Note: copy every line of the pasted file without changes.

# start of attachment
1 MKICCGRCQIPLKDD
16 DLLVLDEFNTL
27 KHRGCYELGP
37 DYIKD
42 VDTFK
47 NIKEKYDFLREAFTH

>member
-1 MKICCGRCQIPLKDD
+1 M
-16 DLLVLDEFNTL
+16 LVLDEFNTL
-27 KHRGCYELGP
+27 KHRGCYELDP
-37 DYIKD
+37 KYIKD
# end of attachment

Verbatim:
1 MKICCGRCQIPLKDD
16 DLLVLDEFNTL
27 KHRGCYELGP
37 DYIKD
42 VDTFK
47 NIKEKYDFLREAFTH

>member
-1 MKICCGRCQIPLKDD
+1 M
-16 DLLVLDEFNTL
+16 LVLDEFNTL
-27 KHRGCYELGP
+27 KHRGCYELDP
-37 DYIKD
+37 KYIKD